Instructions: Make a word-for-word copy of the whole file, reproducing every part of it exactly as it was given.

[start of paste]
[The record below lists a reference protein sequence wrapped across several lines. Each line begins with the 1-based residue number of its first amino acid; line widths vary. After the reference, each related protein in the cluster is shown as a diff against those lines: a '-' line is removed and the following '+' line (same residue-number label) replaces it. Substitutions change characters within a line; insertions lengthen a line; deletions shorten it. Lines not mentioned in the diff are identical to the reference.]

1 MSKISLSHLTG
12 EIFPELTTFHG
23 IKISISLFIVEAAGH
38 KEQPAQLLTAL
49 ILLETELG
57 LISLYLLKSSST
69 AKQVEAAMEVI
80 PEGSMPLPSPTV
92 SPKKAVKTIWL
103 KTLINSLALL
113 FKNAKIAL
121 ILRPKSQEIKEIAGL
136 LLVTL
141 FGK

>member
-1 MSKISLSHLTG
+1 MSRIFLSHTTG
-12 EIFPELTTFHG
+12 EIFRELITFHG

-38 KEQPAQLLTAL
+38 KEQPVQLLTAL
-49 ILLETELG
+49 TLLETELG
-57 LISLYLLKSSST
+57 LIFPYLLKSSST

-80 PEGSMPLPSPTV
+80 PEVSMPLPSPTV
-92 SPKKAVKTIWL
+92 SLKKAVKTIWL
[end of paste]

[The record below lists a reference protein sequence wrapped across several lines. Each line begins with the 1-based residue number of its first amino acid; line widths vary. After the reference, each related protein in the cluster is shown as a diff against those lines: a '-' line is removed and the following '+' line (same residue-number label) replaces it. Substitutions change characters within a line; insertions lengthen a line; deletions shorten it. Lines not mentioned in the diff are identical to the reference.]

1 MSKISLSHLTG
12 EIFPELTTFHG
23 IKISISLFIVEAAGH
38 KEQPAQLLTAL
49 ILLETELG
57 LISLYLLKSSST
69 AKQVEAAMEVI
80 PEGSMPLPSPTV
92 SPKKAVKTIWL
103 KTLINSLALL
113 FKNAKIAL
121 ILRPKSQEIKEIAGL
136 LLVTL
141 FGK

>member
-1 MSKISLSHLTG
+1 MSRIFLSHTTG
-12 EIFPELTTFHG
+12 EIFRELITFHG

-38 KEQPAQLLTAL
+38 KEQPVQLLTAL
-49 ILLETELG
+49 TLLETELG
-57 LISLYLLKSSST
+57 LIFPYLLKSSST

-80 PEGSMPLPSPTV
+80 PEVSMPLPSPTV
-92 SPKKAVKTIWL
+92 SLKKAVKTIWL